A program offering vocational training for migrant workers was launched in Taipei on Sunday, with the aim of helping foreign workers prepare for life after they return to their home nations.
About 30 Indonesian migrant workers attended a baking course, while 15 others attended an e-commerce course at Kainan High School of Commerce and Industry on the first day of the program.
The Global Workers’ Upskill Center program, launched by the Global Workers’ Organization, Taiwan, is offering 10-week courses, which are held on Sundays, and awards a certificate upon completion of the training.
The classes are only being offered to Indonesian workers, but there are plans to also make them available to Philippine and Vietnamese workers, especially those who are due to soon return to their home nation.
Global Workers’ Organization, Taiwan head Karen Hsu (徐瑞希) said the initiative was motivated by a desire to help female foreign caregivers expand their skill set and improve their opportunities in life, but that it is also open to male workers.
Many female foreign caregivers have never had the opportunity to receive formal training and are forced to leave their families behind so they can earn money overseas, Hsu said.
“If we give them some training during their stay in Taiwan, they might be able to find employment when they return to their home nation,” said Hsu, whose organization provides foreign workers with information and services related to work, education and living.
Those who complete the training could also start a business or partner with Taiwanese businesses in Indonesia, Vietnam or the Philippines, Hsu said.
“It would be a pity if these migrant workers, with their abundant experience of Taiwan and their Mandarin-speaking ability, have to go back to their own nations without any job prospects after working three to four years in Taiwan,” she said.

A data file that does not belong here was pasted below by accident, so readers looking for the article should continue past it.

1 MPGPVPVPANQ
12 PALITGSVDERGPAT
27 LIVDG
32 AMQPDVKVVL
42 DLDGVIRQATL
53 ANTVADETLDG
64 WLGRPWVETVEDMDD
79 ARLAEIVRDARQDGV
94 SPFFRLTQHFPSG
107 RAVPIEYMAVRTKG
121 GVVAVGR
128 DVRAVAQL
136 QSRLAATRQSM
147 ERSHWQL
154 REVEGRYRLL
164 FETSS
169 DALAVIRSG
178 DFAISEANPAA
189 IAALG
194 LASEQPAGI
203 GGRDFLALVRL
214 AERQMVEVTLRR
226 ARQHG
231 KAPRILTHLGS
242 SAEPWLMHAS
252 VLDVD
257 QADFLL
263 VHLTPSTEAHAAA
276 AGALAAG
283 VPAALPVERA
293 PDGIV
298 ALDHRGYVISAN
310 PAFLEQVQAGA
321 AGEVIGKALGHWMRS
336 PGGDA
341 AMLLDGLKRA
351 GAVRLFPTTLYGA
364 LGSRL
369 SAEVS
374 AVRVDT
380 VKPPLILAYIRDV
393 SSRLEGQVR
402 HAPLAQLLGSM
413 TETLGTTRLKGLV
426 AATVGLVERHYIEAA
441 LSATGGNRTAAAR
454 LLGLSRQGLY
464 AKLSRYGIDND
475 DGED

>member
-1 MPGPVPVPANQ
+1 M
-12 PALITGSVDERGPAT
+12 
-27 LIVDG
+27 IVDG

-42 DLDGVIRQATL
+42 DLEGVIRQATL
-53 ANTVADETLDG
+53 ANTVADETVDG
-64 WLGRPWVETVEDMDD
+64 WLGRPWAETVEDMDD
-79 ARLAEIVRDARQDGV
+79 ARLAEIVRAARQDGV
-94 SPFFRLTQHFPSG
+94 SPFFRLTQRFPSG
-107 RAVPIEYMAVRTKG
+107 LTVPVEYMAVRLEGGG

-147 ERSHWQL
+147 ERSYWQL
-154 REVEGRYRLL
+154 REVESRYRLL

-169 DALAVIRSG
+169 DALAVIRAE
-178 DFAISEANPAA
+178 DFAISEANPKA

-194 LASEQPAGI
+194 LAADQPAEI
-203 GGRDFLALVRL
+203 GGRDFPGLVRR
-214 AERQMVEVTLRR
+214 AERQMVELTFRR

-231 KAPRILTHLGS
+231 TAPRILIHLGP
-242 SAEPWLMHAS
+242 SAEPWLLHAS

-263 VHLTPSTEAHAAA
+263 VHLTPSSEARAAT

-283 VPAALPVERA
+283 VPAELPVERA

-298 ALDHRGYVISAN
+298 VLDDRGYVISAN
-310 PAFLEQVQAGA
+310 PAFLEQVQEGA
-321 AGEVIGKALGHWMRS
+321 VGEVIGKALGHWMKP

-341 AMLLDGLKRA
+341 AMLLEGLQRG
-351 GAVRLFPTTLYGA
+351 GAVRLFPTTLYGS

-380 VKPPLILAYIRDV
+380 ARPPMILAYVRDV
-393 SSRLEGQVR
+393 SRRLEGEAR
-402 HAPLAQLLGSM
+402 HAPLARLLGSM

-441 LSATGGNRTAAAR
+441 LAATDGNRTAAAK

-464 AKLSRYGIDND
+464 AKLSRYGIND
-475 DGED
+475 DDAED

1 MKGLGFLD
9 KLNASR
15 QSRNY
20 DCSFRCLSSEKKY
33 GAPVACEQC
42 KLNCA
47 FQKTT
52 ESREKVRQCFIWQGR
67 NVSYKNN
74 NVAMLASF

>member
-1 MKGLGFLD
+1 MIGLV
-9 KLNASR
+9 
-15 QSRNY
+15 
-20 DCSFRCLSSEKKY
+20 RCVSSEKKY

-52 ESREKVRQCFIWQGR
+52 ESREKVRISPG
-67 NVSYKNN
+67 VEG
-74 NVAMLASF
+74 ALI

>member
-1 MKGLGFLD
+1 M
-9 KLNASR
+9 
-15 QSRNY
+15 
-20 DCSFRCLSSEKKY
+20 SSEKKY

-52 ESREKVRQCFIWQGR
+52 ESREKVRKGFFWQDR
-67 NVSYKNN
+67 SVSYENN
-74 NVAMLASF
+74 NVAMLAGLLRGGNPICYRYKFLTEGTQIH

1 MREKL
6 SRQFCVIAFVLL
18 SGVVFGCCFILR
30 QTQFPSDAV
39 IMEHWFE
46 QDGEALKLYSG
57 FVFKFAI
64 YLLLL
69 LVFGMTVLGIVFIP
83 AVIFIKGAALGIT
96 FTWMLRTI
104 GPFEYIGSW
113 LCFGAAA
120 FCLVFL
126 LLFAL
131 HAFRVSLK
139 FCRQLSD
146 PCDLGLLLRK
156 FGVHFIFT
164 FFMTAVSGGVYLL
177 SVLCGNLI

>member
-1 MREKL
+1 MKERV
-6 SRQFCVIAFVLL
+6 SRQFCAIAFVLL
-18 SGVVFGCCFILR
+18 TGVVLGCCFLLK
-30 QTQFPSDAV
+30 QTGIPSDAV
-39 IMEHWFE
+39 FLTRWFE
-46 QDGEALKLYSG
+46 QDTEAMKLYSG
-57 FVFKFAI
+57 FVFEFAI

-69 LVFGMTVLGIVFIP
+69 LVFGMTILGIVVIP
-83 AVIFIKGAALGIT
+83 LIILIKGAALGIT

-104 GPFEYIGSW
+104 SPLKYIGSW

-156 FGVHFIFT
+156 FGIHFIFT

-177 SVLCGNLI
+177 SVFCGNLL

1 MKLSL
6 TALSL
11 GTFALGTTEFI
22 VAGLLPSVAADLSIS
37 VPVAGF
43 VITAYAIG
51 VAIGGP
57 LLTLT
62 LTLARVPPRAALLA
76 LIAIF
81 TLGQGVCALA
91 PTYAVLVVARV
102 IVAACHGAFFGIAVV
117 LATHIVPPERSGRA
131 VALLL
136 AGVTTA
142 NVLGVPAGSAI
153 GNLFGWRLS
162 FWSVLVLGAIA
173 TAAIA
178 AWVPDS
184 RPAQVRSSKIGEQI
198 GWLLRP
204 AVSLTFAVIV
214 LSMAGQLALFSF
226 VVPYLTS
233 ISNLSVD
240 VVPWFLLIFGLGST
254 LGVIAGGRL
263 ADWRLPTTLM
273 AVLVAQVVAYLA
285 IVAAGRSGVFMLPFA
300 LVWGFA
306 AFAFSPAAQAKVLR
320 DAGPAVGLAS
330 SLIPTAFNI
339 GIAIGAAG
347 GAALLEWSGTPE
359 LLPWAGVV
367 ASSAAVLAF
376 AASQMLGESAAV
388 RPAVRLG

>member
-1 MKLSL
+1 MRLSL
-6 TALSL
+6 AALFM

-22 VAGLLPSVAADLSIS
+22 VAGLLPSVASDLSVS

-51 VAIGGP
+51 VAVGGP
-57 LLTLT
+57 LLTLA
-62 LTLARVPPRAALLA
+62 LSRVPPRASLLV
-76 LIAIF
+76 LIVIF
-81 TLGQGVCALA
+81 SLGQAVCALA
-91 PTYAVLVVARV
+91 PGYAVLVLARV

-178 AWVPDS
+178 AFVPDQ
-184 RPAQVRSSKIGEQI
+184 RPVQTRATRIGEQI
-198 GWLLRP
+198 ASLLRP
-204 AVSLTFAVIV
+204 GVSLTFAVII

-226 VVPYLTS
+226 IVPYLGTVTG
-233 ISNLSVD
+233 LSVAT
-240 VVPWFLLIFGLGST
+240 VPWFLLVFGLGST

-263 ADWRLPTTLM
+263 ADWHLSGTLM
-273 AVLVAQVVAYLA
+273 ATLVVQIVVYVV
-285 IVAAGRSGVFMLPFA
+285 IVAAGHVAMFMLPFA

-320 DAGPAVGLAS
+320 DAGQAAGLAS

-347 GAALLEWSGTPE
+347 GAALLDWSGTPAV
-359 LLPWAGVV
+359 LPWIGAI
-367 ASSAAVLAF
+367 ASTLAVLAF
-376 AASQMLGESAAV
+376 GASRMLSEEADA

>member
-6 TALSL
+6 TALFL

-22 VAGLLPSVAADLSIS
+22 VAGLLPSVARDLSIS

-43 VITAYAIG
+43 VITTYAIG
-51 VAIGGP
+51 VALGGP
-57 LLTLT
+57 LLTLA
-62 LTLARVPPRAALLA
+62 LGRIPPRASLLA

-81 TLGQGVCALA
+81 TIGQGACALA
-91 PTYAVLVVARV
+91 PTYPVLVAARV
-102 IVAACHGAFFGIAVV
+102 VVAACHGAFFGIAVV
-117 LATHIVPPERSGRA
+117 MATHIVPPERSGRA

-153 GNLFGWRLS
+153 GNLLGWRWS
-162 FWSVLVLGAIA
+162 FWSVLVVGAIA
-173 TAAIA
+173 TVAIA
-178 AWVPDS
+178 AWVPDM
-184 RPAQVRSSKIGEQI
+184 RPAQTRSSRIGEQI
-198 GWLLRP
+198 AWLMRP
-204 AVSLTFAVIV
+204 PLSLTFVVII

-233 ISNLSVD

Tari Sutarni, a 39-year-old Indonesian caregiver who has worked in Taiwan for more than nine years, was among the workers who enrolled in the baking class on Sunday.
She said she plans to help out in her family’s corn fields when she returns to her hometown in Indonesia next year.
With baking and pastry skills, she said, she would be able to make and sell cakes in her spare time.
Dwi Tantri, an Indonesian caregiver who has worked in Taiwan for seven years, said the skills learned in the training program could be put to good use in Indonesia.
“We can learn many things here,” Tantri said.
“We can open a bakery after returning to Indonesia, or share Taiwanese delicacies with our friends. I am very thankful for this class. It is very helpful,” said the 49-year-old, who plans to return to Indonesia next year.
However, not all the migrant workers who wanted to attend the classes were able to do so.
Farid, a promoter of the Indonesian government’s Exit Program in Taiwan, said that some employers would not allow their workers to attend.
He called on Taiwanese employers to learn more about the program and allow their workers to take part. These workers could become “bridges to Taiwan” after they return to Indonesia, he said.
The Indonesian government has been promoting “exit programs,” or professional training programs, to help returning migrant workers make the transition to skilled jobs.
Hsu said her organization is planning to offer more courses, including online programs, and to extend the training to Taichung and Taoyuan.
She urged Taiwanese businesses interested in tapping the Southeast Asian market to contact her organization to discuss opportunities and to cooperate on training programs.
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